Other Books I Have Read Recently

Freelancer, by Jake Lingwall
I’m not a fan. I like the idea of this book a lot. It takes place in a near future, where the U.S. is undergoing political change and certain technologies like 3D printing and drones have taken off. But the actual execution? The revolution in 3D printing and assisted software development kicks them to Star Trek replicator-and-holodeck levels. We learn in passing that the 2nd amendment has been repealed and this is not a big deal, in a world where a random teenage girl can print up literally thousands of aerial attack drones armed with lethal weaponry. (Yes, you can 3D print full machines with batteries and circuits and stuff. No, no one asks “Why don’t we start 3D printing 3D printers and go full Von Neumann up in this schizzle?”)

The protagonist is…well, I’ve been in recap mode of Mercedes Lackey’s Valdemar books, so she doesn’t seem as bad as she would have otherwise. We keep getting told that she’s a genius, but we never see it; we only see that the people who oppose her are morons. And she also has that Spiderman-esque “Although I am looked down on in my high school for being strange and weird, I have a complicated and fulfilling inner life as a superhero weapons designer for anonymous clients!” going on, which just makes me roll my eyes. Because I’ve been the too-smart awkward guy, and one of the things I learned is that actual, genuinely smart people either learn to harnass their smarts into learning how to perform the basic fitting-in steps and making themselves minimally likable, or do the cost-benefit valuation, determine they’re surrounded by ignorant assholes, and proceed to ignore the status games around them and get on with their lives. The protagonist, being an obvious, obvious teenage-girl stand in, does neither.

There is promise here, though. A lot of the questionable things seem like they might actually be set-up. We might be getting sequels in which the protagonist learns that being the smartest person in suburban North Carolina makes her a small fish in a very big pond, and there is room for her “Look at me, I’m so adult and clever!” decisions in this book to come back to haunt her. My problem is…well, after reading Mercedes Lackey, I no longer have a lot of trust that this kind of set-up is intended, versus the author just not noticing or caring that their protagonist is doing things that, absent protagonist-glow, look deeply sketchy.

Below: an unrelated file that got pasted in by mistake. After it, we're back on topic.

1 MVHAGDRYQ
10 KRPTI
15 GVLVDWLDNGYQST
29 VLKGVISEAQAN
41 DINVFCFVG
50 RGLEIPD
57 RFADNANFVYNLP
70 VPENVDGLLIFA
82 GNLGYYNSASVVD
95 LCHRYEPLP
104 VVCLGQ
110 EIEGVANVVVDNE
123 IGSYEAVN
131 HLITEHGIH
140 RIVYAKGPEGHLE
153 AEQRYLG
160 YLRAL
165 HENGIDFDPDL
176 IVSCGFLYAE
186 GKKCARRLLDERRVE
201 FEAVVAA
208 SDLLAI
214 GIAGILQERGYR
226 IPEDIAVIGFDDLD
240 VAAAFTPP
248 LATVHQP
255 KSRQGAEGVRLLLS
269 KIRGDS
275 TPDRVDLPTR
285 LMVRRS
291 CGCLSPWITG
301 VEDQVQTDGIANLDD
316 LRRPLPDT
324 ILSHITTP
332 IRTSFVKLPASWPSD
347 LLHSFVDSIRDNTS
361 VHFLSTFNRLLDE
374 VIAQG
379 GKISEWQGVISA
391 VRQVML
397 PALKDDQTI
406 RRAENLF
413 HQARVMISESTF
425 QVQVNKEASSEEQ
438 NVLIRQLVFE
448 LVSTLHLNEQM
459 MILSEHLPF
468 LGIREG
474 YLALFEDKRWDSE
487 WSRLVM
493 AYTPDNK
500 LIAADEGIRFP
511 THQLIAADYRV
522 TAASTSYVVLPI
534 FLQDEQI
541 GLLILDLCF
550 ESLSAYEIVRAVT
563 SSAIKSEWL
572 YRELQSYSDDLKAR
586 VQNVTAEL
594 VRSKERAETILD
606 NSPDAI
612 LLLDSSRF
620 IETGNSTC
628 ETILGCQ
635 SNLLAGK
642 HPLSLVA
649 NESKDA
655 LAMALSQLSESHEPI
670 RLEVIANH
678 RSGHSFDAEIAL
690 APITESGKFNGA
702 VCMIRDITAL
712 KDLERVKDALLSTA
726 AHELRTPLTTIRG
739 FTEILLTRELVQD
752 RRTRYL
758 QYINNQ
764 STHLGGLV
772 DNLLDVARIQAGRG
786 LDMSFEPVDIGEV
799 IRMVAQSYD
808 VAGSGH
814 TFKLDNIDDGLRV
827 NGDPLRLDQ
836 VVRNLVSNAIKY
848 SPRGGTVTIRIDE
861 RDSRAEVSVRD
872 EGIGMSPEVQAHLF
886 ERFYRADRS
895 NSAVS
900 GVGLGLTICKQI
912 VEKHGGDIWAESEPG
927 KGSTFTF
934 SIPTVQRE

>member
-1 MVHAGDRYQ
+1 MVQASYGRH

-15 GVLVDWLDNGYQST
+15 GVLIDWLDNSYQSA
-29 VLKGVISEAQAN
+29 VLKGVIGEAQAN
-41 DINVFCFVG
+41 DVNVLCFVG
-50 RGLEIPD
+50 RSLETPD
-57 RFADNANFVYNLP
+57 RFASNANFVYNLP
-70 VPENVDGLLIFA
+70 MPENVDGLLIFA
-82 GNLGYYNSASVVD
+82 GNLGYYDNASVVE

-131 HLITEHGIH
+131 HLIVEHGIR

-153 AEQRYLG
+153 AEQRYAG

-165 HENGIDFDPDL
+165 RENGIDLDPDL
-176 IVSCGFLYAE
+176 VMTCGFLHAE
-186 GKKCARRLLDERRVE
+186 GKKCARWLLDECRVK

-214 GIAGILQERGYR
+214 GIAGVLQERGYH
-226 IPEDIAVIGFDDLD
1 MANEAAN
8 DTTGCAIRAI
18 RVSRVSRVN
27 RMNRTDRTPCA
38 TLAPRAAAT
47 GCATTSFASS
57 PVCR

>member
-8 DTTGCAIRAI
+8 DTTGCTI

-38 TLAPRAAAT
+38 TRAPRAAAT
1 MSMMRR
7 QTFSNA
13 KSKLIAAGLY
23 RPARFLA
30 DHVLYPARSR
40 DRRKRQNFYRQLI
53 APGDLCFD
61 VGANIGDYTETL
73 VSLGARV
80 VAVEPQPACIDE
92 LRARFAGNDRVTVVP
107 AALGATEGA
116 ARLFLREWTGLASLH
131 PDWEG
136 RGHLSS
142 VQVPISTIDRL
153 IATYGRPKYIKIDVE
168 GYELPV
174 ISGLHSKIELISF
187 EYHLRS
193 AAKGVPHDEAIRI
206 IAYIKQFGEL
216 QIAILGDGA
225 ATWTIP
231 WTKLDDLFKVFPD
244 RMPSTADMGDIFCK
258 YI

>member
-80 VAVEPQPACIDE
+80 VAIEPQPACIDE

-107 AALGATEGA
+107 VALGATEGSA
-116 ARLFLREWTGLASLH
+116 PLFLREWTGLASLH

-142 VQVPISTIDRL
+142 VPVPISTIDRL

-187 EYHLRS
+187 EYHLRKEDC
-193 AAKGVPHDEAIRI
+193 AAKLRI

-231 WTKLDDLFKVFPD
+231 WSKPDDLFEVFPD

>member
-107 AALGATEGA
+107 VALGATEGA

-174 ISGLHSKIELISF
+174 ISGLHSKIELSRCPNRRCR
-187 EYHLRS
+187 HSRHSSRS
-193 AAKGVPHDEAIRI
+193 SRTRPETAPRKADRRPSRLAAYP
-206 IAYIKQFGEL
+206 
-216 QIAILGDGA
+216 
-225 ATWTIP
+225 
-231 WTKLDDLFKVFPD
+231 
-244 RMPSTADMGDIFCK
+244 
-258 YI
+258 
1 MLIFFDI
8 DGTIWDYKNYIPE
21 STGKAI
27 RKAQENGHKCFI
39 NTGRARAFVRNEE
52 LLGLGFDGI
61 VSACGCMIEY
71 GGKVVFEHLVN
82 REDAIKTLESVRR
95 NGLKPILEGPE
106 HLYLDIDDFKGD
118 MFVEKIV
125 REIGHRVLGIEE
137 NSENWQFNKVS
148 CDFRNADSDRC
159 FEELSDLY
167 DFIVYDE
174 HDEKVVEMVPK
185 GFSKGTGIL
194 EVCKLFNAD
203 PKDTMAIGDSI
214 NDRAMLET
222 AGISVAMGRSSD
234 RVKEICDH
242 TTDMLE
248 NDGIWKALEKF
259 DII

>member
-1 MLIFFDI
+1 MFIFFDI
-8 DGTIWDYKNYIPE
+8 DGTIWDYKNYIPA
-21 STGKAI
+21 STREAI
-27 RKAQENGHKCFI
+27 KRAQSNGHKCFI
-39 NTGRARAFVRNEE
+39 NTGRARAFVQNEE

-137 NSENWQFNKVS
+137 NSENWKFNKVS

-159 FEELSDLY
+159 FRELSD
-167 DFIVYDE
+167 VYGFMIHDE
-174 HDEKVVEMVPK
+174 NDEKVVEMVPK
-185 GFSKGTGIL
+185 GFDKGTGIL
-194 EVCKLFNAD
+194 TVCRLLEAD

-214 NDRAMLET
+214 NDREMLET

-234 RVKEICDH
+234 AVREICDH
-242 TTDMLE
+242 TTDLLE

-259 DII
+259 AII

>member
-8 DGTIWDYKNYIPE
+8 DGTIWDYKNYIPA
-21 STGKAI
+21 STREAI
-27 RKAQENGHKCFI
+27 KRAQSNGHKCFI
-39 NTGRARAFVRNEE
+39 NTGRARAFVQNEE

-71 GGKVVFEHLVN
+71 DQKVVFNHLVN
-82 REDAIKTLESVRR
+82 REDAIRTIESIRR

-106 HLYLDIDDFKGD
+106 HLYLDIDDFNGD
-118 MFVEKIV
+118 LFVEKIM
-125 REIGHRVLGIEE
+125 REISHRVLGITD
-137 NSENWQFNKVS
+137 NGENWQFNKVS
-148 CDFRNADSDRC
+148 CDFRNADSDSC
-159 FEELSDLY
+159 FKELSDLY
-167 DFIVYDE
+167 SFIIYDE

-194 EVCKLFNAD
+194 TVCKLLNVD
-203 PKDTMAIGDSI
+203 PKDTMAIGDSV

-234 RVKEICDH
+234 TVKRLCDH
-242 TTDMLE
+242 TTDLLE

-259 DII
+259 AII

The Cinder Spires: The Aeronaut’s Windlass, by Jim Butcher

This is a fun read. It has an interesting world (although one that will be very familiar to anyone who’s read Weis and Hickman’s Death Gate Cycle), airships, crystal-based magitech, monsters, mystery, intrigue, and talking cats.

The one thing I don’t like about it relates to those cats, however. The cats are, as you would expect, arrogant furry bastards who won’t shut up about their superiority, and eager and willing to lash out with physical violence to ensure their social dominance. That’s all well and good, but the book also tries to play the prickly noble house what duels as a drop of a stylish Victorian stovepipe as an antagonist, and part of a significant subplot, and the dissonance between the two asshole groups just because one is cute and fuzzy is telling, especially when the story evolves and you see more and more parallels between cat culture and the nobles. This might be deliberate, but it doesn’t come across that way.


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